Living in or traveling to hot, humid climates where Anopheles mosquitoes are common is the most common risk factor for malaria. Africa, Asia, and Latin America all have areas where malaria is common.
Your chance of getting malaria increases dramatically if prevention steps are not taken.
There are no symptoms in the early stage of infection.
Symptoms usually begin within 10 days to 4 weeks after being bitten by an infected mosquito. Symptoms may include:
- Recurrent fevers—as high as 106° F (41.1° C)
- Chills and sweats
- Muscles aches
- Nausea and/or vomiting
- Yellow coloring of the eyes and skin— jaundice
- Dark or discolored urine
Seek medical care right away if you suspect malaria or if you have traveled to an area of the world where malaria occurs.
Prescription drugs are used to treat malaria by killing the parasites. The choice of an antimalarial agent depends on:
- Specific type of parasite
- Severity and stage of infection
- Area of the world you may have contracted malaria. Certain areas have types of malaria that are resistant to certain drugs.
Medications will also be given to reduce fever, which may shorten the infection time.
To reduce your chance of getting malaria when in a high-risk area:
- Visit with a travel clinic or your doctor before your trip. Review what preventive medications you may need.
- If required, take antimalarial medication before, during, and after travel. Follow your doctor's instructions.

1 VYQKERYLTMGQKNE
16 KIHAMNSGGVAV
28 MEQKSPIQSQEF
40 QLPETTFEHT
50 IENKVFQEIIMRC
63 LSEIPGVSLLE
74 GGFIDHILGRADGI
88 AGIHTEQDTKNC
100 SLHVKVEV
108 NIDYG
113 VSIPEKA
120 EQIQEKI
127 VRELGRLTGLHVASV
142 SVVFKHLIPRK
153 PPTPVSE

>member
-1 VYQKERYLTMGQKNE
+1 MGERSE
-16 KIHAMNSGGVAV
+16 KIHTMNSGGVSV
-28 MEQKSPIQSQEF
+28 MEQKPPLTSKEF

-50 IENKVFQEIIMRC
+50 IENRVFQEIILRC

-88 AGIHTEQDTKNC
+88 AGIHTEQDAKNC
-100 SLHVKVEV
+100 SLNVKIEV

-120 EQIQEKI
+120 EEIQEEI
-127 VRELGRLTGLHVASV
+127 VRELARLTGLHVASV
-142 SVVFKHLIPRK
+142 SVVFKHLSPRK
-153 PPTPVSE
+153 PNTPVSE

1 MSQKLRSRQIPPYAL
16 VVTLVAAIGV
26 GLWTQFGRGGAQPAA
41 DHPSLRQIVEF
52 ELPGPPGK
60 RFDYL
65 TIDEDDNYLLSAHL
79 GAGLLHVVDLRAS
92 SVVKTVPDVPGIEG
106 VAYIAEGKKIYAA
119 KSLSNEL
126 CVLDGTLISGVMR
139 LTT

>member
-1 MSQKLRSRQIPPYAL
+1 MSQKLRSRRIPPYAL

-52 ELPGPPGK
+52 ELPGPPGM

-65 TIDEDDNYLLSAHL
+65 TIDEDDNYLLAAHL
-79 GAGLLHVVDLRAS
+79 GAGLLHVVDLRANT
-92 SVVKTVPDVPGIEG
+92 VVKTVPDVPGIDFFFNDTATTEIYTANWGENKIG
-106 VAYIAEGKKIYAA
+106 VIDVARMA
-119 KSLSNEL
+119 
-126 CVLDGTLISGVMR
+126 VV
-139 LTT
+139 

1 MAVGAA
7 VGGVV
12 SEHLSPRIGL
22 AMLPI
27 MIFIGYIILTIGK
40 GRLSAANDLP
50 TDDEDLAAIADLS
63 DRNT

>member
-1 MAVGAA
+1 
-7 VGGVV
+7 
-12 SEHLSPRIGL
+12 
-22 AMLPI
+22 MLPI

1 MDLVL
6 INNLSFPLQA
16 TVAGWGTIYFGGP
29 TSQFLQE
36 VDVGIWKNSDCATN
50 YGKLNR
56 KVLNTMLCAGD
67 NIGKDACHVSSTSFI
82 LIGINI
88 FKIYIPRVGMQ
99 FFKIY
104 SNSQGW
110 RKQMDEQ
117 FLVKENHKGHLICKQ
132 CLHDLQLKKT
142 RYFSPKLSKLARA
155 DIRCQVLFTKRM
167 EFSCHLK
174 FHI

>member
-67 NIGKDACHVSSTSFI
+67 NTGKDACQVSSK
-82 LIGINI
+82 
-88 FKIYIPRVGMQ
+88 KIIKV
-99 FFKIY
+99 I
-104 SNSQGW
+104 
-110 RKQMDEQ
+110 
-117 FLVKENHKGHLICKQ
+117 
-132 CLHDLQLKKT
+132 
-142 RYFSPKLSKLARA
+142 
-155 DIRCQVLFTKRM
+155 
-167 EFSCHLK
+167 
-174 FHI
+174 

- Use DEET insect repellent when outside. A higher percentage of DEET will protect your for a longer period of time.
- Use proper mosquito netting at night. Look for netting treated with insecticide.
- Do not rely on electronic mosquito repellents. These devices do not prevent mosquito bites.
- Wear clothing that covers as much skin as possible.
- Avoid being outdoors from dusk to dawn. This is when mosquitoes are most active.
- Stay in air-conditioned or screened rooms when possible.
This content is reviewed regularly and is updated when new and relevant evidence is made available. This information is neither intended nor implied to be a substitute for professional medical advice. Always seek the advice of your physician or other qualified health provider prior to starting any new treatment or with questions regarding a medical condition.
Edits to original content made by Denver Health.
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Centers for Disease Control and Prevention http://www.cdc.gov
World Health Organization http://www.who.int
Health Canada http://www.hc-sc.gc.ca
Public Health Agency of Canada http://www.phac-aspc.gc.ca
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